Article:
Research Brief

The Makeup of Your Team Should Dictate How and When You Have Meetings

Team size and how staffer productivity varies are crucial considerations

By one count, companies fritter away an estimated $25,000 per employee each year on unnecessary meetings — that’s $125 million for a company with 5,000 workers.

Yes, collaborative meetings are certainly necessary at times to keep a team on track and avoid team members either doing unnecessary work or waiting on other members to deliver a key component. And the default for most organizations is a series of weekly meetings. But a fixed schedule doesn’t necessarily adapt to knowledge-based work, like software development, research or product engineering, where uninterrupted solo work is the key to productivity. 

In the end there’s a trade-off between meeting to ensure that everyone is working at full capacity and a department’s productivity dropping to zero every time the entire staff meets.

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In a paper forthcoming in Management Science, INSEAD’s Guillaume Roels and UCLA Anderson’s Charles J. Corbett employ game theory to explore the balance between teams’ need to coordinate and their productivity, taking into account team size and who calls the meeting. They find that different team dynamics can influence the ideal meeting strategy.

To maximize productivity, team members should be able to work uninterrupted as long as possible until a meeting is necessary. Getting this timing right can catapult a team’s efficiency. But a meeting that is deemed unnecessary by one worker may be considered critical by another. The larger the team, the more likely there is to be one laggard constantly needing help from colleagues, and thus seeking a meeting.

Meet or Work

The topic of meetings, of course, is the source of constant workplace complaining, a sentiment buttressed by some prior research, Roels and Corbett note. “Drucker (1967) observed that ‘one either meets or one works. One cannot do both at the same time.’ Cross et al. (2016) warn that the benefits of collaboration are clear but the costs are often ignored.”

Research is surprisingly less abundant, however, on how often and under what circumstances teams should gather. Bloggers take up the topic, Roels and Corbett report, opining on the optimal cadence, on letting the needs of workers dictate schedules and the balance between an organization that meets too frequently and one that suffers from a lack of communication.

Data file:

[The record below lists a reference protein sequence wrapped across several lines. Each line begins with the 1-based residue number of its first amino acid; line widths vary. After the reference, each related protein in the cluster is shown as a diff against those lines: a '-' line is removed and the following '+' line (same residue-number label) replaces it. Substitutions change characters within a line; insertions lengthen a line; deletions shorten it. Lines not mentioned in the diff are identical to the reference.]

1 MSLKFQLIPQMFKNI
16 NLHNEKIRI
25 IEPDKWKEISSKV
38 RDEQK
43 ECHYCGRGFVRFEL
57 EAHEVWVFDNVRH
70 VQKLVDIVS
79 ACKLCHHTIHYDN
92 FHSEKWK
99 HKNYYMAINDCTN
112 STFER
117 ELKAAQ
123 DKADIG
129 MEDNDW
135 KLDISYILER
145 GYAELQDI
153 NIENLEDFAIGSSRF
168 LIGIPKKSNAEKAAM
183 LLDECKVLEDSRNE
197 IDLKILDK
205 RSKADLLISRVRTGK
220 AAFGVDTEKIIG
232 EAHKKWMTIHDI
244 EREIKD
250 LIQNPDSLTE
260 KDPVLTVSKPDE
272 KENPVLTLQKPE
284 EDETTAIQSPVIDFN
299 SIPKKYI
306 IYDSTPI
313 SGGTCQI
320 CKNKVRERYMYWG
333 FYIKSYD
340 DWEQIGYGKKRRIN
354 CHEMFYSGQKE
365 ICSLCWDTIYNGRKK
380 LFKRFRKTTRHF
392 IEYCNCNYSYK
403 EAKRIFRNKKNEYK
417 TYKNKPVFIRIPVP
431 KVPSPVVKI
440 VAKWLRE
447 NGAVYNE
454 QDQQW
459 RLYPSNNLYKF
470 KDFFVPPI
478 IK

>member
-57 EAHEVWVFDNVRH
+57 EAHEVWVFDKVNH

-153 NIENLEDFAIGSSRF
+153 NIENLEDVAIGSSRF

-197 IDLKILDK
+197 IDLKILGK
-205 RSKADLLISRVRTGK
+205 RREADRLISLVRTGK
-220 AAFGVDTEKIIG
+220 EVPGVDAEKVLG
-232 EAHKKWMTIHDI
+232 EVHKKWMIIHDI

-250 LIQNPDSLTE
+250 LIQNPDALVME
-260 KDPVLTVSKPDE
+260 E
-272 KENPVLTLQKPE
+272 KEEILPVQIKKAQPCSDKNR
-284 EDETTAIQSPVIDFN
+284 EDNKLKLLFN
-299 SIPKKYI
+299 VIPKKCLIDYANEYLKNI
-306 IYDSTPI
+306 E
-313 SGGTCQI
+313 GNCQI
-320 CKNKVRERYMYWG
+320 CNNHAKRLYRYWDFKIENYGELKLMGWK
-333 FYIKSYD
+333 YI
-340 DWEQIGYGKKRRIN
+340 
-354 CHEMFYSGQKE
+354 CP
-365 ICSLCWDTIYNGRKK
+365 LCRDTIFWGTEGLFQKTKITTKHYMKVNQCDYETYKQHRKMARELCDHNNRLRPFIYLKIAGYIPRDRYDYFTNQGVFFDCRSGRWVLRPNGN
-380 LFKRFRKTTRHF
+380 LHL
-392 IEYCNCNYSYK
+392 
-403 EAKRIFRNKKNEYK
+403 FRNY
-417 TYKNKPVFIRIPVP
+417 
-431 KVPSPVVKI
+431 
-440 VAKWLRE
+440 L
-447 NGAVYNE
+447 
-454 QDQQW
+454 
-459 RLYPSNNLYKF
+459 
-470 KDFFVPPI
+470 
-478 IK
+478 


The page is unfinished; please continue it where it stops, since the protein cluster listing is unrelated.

Roels and Corbett consider a team in a knowledge-intensive industry — think software programmers — in which work is divided into largely independent tasks but requires periodic coordination for team members to align their efforts.

Defining Meeting Terms

Some meeting rules can be based on workers’ preferences. For instance, an open-door policy allows any team member to interrupt another to request a meeting at any time. Conversely, a closed-door policy allows any team member to decline a request for a meeting if they wish. Other meeting rules can be based only on time elapsed, such as fixed weekly meetings. Meeting rules can also be hybrids, for instance requiring a minimum amount of time to pass between meetings or that a meeting occur after a maximum time from the last meeting.

Using a theoretical model, the researchers find that the optimal coordination strategy depends on the team’s size and how much its members’ collaboration needs and productivity levels are alike. A small team in which members have similar needs and output might thrive under the more flexible, worker-driven rules. Larger teams with more diverse needs and productivity levels could benefit from structured schedules and time-based controls.

For optimal scheduling:

  • In small teams, especially when members have similar production and meeting needs, a worker-driven approach works well. It allows for flexible, “as-needed” meeting scheduling. However, in teams with varying productivity and coordination needs, this method begins to fall apart and teams become less efficient, and time-based rules can work better.
  • For medium-sized teams, hybrid scheduling — where one designated worker decides when coordination occurs — is effective. But open-door and closed-door policies with time constraints between meetings can be even more effective, the researchers surmise, more beneficial in ensuring that all team members’ needs were met.
  • In larger teams, a fixed-interval rule (such as the old weekly meeting) is generally efficient, assuming the interval is chosen reasonably appropriately. However, when there is significant variance in meeting needs and productivity, a voting-based scheme or open-door and closed-door policies with time constraints between meetings can be more effective. This suggests that there is a benefit to customizing meeting strategies even for large teams.

Roels and Corbett’s research prescribes a change in how we approach meetings, advocating for adaptable strategies tailored to team size and diversity. They view their findings as only a starting point for research into the complex dynamics of scheduling meetings rather than a rigid set of rules to be followed.

Featured Faculty

  • Guillaume Roels

    Associate Professor of Decisions, Operations, and Technology Management

  • Charles J. Corbett

    Professor of Operations Management and Sustainability; IBM Chair in Management

About the Research

Roels, G., & Corbett, C. J. (2023). Too many meetings? Scheduling rules for team coordination. Management Science.

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